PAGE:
November 14, 2016
We, the undersigned international human rights and legal organizations, are writing to express our serious concerns about the proposed amendments to the Legal Profession Act 1976, which your government has indicated will be introduced in the Parliament. We urge you to reconsider pursuing these amendments, as they pose a serious threat to the independence of the Malaysian Bar, and the right to freedom of association, and threaten the environment in which lawyers are able to freely speak out on matters of concern and public interest.
As the United Nations Human Rights Council affirmed in 2015, an independent legal profession is among the “prerequisites for the protection of human rights and the application of the rule of law, and for ensuring fair trials and the administration of justice without any discrimination.”1 The UN Basic Principles on the Role of Lawyers state that governments shall ensure that lawyers can perform all of their professional functions “without intimidation, hindrance, harassment or improper interference.”2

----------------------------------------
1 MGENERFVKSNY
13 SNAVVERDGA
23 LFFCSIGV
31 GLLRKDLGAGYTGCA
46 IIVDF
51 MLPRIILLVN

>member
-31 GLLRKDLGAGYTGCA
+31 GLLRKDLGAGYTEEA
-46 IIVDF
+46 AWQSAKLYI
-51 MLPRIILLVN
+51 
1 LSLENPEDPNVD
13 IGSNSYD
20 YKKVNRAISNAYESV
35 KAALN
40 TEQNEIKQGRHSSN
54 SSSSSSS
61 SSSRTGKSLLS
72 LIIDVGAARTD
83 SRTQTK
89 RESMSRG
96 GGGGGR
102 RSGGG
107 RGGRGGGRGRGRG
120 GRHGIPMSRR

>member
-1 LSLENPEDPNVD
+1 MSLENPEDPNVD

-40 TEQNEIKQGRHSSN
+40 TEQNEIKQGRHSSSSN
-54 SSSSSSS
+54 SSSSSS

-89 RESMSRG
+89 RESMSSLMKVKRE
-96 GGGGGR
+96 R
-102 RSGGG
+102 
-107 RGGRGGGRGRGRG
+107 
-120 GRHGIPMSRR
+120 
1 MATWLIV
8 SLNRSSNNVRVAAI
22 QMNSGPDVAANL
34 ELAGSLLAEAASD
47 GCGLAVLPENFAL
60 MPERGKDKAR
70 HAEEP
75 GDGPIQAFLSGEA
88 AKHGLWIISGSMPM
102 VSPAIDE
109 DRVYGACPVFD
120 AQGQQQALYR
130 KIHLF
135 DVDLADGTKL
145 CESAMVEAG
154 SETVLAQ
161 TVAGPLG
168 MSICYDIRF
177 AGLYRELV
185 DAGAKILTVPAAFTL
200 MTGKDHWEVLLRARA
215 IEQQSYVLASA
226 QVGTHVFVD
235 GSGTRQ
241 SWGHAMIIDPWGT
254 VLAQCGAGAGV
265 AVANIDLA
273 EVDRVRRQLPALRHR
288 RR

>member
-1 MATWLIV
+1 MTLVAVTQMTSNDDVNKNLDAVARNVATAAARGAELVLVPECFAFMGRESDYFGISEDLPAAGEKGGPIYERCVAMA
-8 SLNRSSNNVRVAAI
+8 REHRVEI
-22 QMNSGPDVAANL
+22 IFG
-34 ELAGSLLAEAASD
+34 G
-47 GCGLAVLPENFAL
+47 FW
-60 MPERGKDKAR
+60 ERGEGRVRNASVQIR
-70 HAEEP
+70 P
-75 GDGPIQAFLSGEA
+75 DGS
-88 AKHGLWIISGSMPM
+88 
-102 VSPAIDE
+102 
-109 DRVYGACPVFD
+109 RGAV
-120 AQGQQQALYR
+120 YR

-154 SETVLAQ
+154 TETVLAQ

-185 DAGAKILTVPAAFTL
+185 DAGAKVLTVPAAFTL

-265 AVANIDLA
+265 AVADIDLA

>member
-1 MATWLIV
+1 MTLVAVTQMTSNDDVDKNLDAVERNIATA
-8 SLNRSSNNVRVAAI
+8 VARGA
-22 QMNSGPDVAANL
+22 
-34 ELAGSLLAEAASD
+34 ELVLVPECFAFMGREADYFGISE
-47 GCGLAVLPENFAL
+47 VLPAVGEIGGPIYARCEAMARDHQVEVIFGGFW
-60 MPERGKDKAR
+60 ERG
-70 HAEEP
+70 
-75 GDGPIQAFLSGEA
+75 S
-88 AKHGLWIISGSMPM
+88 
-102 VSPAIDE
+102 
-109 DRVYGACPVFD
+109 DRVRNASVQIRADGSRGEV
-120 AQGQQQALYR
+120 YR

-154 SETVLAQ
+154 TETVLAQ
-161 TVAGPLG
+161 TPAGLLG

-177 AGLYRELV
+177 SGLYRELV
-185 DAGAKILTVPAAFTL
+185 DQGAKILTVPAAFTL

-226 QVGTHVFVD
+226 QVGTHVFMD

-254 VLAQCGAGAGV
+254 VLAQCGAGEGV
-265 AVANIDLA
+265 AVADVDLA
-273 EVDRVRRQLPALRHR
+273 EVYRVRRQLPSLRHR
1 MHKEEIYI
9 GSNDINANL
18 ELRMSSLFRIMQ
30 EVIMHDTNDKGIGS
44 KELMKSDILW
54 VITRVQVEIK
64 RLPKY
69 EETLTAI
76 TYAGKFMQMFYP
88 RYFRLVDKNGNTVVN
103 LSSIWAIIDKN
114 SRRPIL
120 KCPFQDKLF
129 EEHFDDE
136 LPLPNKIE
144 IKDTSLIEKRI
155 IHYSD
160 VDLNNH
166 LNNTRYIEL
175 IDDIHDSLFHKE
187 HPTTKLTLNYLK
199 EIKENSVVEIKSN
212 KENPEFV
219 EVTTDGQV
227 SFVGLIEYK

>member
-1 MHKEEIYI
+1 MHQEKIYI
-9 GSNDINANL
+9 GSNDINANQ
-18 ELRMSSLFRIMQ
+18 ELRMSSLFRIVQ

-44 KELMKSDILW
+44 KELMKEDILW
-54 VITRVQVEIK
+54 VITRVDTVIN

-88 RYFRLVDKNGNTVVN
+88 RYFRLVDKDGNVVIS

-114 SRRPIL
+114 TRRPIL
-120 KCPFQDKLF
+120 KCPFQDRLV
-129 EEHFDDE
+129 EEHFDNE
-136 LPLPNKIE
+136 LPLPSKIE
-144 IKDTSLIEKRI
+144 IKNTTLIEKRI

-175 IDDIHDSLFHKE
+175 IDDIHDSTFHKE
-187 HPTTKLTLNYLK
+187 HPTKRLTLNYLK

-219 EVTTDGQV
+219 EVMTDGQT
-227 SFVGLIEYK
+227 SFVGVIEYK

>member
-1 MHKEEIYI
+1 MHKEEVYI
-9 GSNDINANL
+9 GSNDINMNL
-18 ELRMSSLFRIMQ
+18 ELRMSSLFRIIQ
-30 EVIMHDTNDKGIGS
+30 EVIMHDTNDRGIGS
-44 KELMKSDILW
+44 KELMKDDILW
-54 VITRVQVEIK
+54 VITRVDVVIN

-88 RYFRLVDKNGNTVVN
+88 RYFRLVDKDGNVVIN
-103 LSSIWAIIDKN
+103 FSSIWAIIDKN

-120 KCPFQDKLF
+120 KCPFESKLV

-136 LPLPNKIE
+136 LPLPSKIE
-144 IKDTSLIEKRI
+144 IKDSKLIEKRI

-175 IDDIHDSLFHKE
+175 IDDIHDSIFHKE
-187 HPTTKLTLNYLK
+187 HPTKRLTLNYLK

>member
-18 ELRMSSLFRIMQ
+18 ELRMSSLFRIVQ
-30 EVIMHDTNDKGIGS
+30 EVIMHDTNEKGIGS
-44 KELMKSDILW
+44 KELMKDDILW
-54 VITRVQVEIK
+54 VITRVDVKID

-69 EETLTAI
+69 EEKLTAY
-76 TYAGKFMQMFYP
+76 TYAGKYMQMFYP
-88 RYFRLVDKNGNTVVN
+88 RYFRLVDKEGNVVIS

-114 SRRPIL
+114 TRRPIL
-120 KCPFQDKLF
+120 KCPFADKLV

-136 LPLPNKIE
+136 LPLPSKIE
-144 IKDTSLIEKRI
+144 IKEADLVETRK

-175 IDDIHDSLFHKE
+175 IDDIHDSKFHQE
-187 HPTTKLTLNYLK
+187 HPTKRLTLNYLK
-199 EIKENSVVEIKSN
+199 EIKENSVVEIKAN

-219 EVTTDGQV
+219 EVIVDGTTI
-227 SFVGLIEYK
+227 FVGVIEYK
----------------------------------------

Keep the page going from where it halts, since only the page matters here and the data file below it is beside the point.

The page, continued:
The Malaysian Bar, created by statute in 1947, is an independent bar association whose aim is “to uphold the rule of law and the cause of justice and protect the interest of the legal profession as well as that of the public.” It is managed by a 38-member Bar Council, elected annually from among its members. Consistent with its stated purpose, the Malaysian Bar has been an outspoken voice and a key guardian in Malaysia on the Constitution, judicial independence, human rights issues, and the rule of law for several decades.